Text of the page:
In 1926, live vaudeville was slammed with a new type of competition in the form of variety on the silver screen. Warner Brothers came out with Vitaphone that year, a means of syncing up sound recording with films. The name came from Vitagraph, the silent movie studio the Warners had recently acquired. Experimental talking shorts (almost all starring top vaudevillians) followed. These little films were almost precisely analogous to a vaudeville act in length and format. Very often done in one single long shot with no edits (much like the earliest silent films), the film would simply depict the performer doing their act, as though it were for a live audience. Many or most of these were produced and directed by Bryan Foy, himself a vaudeville veteran.
This innovation was a double edged sword. On the one hand, it was deadly competition for live vaudeville. Edward Albee declared Vitaphone to be on the “opposition list”, i.e. off limits to big time vaudeville acts, just as he had done earlier with radio. But the acts chose Vitaphone (or its competitor Fox Movietone) just the same.
On the other hand, films did vaudeville a service even as they were killing it: by preserving it. In addition to the original flood of Vitaphone shorts in the late 20s and early 30s, Warner Brothers did a series called Vitaphone Vaudeville from 1934-36 that captured small bills of 4-5 acts for distribution to cinemas.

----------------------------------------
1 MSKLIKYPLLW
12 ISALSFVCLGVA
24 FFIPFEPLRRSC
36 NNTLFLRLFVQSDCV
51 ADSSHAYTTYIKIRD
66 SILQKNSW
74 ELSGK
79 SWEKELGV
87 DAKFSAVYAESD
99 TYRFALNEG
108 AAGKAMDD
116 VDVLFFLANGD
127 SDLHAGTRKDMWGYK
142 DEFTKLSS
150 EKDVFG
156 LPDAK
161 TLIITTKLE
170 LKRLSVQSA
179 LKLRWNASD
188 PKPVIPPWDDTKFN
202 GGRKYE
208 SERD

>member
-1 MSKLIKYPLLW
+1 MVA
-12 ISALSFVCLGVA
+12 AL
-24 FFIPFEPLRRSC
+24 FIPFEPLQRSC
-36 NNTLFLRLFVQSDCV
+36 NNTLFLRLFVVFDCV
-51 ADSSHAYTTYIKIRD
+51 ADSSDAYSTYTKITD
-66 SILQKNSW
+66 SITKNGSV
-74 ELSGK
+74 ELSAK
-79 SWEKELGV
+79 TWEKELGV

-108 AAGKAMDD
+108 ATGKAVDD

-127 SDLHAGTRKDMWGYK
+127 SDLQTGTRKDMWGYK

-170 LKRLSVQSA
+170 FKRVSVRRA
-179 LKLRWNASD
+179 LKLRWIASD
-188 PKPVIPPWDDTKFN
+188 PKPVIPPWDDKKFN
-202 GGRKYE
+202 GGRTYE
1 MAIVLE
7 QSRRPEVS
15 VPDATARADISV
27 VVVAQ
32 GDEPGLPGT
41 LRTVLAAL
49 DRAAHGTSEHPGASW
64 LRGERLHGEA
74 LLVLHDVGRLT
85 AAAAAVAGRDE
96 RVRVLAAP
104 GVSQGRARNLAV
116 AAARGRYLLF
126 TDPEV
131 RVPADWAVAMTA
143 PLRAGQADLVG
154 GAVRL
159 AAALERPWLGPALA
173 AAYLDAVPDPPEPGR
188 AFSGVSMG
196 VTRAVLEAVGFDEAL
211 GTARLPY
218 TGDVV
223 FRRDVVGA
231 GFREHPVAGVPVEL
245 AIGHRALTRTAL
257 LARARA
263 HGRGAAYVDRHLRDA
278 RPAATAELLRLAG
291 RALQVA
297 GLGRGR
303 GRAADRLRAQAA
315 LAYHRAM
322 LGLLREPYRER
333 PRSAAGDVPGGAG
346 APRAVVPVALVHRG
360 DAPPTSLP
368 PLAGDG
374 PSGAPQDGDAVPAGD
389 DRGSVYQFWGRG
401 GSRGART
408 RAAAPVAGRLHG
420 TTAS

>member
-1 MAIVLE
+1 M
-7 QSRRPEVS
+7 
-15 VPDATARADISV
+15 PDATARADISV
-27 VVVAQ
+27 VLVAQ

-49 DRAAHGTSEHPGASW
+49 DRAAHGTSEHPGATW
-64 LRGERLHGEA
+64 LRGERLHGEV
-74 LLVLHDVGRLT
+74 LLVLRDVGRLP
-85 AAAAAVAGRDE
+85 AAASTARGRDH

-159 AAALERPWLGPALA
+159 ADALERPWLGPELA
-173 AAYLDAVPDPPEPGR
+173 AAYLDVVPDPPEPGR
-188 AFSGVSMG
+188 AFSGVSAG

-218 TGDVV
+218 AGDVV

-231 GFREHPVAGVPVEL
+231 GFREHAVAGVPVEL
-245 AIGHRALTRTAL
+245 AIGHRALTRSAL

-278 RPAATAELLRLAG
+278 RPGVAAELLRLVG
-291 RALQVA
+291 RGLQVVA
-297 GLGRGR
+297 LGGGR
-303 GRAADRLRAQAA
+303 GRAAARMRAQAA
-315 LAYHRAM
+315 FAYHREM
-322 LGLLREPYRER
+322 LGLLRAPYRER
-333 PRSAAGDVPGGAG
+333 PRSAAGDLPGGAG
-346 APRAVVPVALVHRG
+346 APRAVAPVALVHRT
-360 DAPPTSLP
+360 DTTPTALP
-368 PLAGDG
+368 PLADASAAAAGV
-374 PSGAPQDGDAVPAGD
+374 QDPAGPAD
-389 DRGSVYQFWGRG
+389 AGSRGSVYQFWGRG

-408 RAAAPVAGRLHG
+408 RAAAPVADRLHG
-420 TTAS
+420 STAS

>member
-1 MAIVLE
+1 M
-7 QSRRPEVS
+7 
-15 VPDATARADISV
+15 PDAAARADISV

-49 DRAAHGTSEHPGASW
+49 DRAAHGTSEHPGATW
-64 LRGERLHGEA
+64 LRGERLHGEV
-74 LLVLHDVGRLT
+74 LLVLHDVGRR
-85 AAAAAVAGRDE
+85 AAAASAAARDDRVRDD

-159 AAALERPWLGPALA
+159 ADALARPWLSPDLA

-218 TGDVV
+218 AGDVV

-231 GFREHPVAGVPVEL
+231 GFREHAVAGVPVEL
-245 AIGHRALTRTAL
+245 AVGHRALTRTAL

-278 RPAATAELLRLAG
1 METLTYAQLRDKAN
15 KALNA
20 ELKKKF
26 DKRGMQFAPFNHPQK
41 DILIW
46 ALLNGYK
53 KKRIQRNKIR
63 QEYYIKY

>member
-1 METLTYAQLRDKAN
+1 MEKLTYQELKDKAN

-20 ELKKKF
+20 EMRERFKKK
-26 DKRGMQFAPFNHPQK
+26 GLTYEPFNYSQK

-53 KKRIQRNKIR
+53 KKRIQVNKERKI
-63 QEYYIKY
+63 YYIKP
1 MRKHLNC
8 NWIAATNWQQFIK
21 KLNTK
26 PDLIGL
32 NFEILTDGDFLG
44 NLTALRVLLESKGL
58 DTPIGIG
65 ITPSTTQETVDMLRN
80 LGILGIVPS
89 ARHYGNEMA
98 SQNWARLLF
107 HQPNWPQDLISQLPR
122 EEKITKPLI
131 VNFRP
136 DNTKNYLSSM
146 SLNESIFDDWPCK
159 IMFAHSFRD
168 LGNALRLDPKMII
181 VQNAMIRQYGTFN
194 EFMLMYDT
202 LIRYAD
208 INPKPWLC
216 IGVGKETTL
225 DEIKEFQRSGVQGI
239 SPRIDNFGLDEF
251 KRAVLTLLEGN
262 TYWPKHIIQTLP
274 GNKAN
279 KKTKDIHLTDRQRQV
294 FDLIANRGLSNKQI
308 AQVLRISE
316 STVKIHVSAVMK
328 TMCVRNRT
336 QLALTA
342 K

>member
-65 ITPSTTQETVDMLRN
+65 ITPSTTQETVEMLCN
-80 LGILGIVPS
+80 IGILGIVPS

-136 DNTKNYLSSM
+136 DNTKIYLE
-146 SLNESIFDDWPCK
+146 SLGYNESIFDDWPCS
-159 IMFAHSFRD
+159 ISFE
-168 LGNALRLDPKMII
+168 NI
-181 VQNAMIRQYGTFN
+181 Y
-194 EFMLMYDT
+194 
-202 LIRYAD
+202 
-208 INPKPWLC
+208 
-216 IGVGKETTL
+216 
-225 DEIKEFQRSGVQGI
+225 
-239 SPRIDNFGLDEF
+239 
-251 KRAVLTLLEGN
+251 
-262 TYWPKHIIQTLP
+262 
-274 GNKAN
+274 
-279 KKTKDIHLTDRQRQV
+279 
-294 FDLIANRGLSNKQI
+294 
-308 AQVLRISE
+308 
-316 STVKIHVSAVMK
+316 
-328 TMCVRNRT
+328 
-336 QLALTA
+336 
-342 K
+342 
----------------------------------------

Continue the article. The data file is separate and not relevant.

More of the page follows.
While Vitaphone was the most prolific and highly visible of such series, it was not the first. Prior to Warner Brothers’ sound-on-disc system, Lee De Forest, inventor of the vacuum tube, had introduced an alternate sound-on-film system called DeForest Phonofilm. From 1922 through 1929 De Forest made around 300 demonstration films with this process, which didn’t receive Warner Brothers’ wide distribution. Though it was little known to the public at the time, historians and fans cherish the surviving examples now, as the oldest of them are four years older than even the oldest Vitaphone. And, still more thrillingly, in 1913 Edison demonstrate his Kinetophone, which we wrote about here. These are exciting times.
Later developments included Fox Movietone and RCA Photophone (which RKO used), both refinements and improvements about the DeForest system. While they did record some vaudeville acts, neither captured as many vaudeville acts as Vitaphone. (Fox Movietone, for example, remains best known for their newsreels). But the bottom line is, with all these various series, the studios (probably without meaning to) made it possible for us to sit down today and look at a record of many of the major and some of the minor acts of late vaudeville.
Since, 1991 The Vitaphone Project has made a Herculean effort to find and restore the old Vitaphones. Many of their efforts are now available as Warner Brothers re-releases on DVD, can be seen on Youtube. For years, the Vitaphone Project’s Ron Hutchinson presented regular screenings at the Film Forum. For more on the Vitaphone Project go here.
In, 2011, my American Vaudeville Theatre and Travalanche, in collaboration with Vaudevisuals.com launched Vaudephone, our latter-day tribute to the original Vitaphone and MovieTone vaudeville series, revitalized for the Youtube Age. Please check it out here!
To find out more about the history of vaudeville, consult No Applause, Just Throw Money: The Book That Made Vaudeville Famous, available at Amazon, Barnes and Noble, and wherever nutty books are sold.